I think trying to wake up a very young woman early one morning who had fallen asleep on a sofa in our Fountain Lobby. She had asked staff nearby to call a particular taxi for her and then fell asleep. When I couldn’t wake her, we called 911, and I opened her change purse to see if I could find her identification. A lipstick and a roll of $20s were found but no identification. Emergency medical staff arrived and roused her. She really was sound asleep. Her taxi was called, and she went outside to wait. I watched and noticed as she sat there on the edge of the fountain that she was still nodding off into a deep sleep. I finally went and sat with her until the taxi came. Falling asleep on our sofa was one thing, but falling in our fountain would be an entirely different emergency. I think what alarmed me the most about this situation was how young this beautiful girl was and how telling the contents of her change purse was. I was very sad for her. Another Fountain Lobby incident: I was summoned to deal with a person who was reportedly “bathing” in the fountain. We approached her to see why she was in the fountain; she informed us that she was just cooling off. She was firmly planted and up to her chin in water, splashing lightly and enjoying the day. We told her it was dangerous. Could she not see the pipes and conduit? Reasoning was not working, so we told her she had to get out of the fountain. That was when she informed us that she was waiting on someone who had gone inside the bank to conduct some business. “Sure you are,” we thought. We eventually convinced her to get out and sit on the side of the fountain to wait for the other party. But as soon as we started to walk away, she was right back in the fountain. Finally, we threatened to call the police and told her she needed to leave the premises. We escorted her to Eighth and Broadway and moved away so we could discreetly keep an eye on things. Much to our surprise, a very normal-looking individual came out of the bank, looked around for her, located her, and they walked down Broadway together.
The saddest and or happiest?
We serve customers from every economic and cultural background that you could imagine. Regardless of their background, however, they are all potential victims of fraud. I could fill several pages with stories:
The explanations of why they are sending the money are also similar:
Nothing is worse than losing your money and your soul mate all at the same time.
How often do you come home with crazy stories to tell?
Unfortunately, I usually can’t tell my stories. Confidentiality is critical and a legal requirement. It is essential to both protect the customer and or an investigation when law enforcement has become involved. But in time I am comfortable using some carefully selected scenarios or sharing a background story to educate and or entertain.
What is your favorite part of your job?
I love the variety of work and situations I deal with but most of all the people whom I meet. I especially like working with customers and also with law enforcement and emergency management agencies in the city and county. Working for Boone County National Bank has given me some amazing opportunities. Who would have guessed in 2007, Boone County National Bank’s 150 anniversary, that administrating the bank’s security program would include working with a team to develop the safety and security plan for the party the bank was about to throw? The first Roots N Blues and BBQ Festival was our gift to the community. The festival stands on its own now, but I feel fortunate to have had that opportunity given to me by the bank.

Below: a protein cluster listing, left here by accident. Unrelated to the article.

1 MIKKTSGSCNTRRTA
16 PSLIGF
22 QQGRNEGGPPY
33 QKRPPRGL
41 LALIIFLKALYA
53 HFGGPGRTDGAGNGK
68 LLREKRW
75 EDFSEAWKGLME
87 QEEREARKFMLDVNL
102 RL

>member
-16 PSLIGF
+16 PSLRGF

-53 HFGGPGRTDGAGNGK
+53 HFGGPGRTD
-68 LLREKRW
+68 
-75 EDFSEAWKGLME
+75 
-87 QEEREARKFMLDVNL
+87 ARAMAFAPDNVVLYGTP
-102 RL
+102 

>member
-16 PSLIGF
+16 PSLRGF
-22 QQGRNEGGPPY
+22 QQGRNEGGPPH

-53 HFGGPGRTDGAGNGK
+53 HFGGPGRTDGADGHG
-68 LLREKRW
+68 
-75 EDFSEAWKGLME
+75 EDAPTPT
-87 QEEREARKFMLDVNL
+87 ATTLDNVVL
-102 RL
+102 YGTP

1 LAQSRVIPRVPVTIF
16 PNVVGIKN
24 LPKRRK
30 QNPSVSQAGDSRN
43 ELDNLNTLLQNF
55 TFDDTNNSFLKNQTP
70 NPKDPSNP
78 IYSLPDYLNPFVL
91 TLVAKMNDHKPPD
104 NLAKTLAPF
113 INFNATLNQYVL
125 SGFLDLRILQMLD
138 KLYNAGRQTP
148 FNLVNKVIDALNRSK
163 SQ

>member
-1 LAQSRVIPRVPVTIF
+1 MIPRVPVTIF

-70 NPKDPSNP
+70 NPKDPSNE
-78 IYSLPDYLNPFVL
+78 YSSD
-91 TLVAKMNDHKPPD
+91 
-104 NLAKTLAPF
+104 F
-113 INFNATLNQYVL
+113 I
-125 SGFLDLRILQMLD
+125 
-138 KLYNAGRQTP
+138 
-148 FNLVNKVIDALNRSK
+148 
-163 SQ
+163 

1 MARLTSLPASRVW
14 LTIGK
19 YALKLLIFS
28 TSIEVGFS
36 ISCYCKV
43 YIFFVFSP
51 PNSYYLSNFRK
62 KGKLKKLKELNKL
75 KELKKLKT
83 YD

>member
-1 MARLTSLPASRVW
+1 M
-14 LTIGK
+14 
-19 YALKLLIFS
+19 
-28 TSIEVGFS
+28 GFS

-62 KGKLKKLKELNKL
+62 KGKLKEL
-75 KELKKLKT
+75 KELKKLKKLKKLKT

What are most people shocked to find out about what you do?
My mother worked for the Harrisburg School District for more than 25 years. As soon as they let school out for bad weather, she would call me at work to tell me I needed to start home because the roads were getting bad. She knew I wouldn’t but felt the need to call. She was also shocked when she learned that I occasionally had to respond in the middle of the night to fire alarms or burglar alarms. She just didn’t think a woman should be driving on bad roads at any time of the day and shouldn’t be out alone after dark. I would say people are not as shocked to find out what I do as much as finding out that I am a woman doing some of the things I do.
What are your top tips for working with difficult customers?
Listening. I often get very angry customers passed on to me. I find that is all that most people want — to be heard. I try to listen from the customer’s point of view and not be defensive. I also listen closely to be sure that the bank has not made a mistake. I spoke to one customer one day who had been recently released from a few months of incarceration. While incarcerated, his wife spent most of his money and decided to leave him. The state had taken some, too, to pay for his stay in the penitentiary. He was blaming the bank for all of his problems and the money he had lost control of. But I listened for more than an hour, and do you know what he was the most upset about? His cat. The wife had taken the cat, too, and he was really missing that cat. By the time the conversation was over, he thanked me and in talking had come to realize that the bank was not at fault, and he knew there was nothing I could do about the cat. I don’t know how to fix everything, but I usually know who does, and if it can’t be fixed, I will try to find out w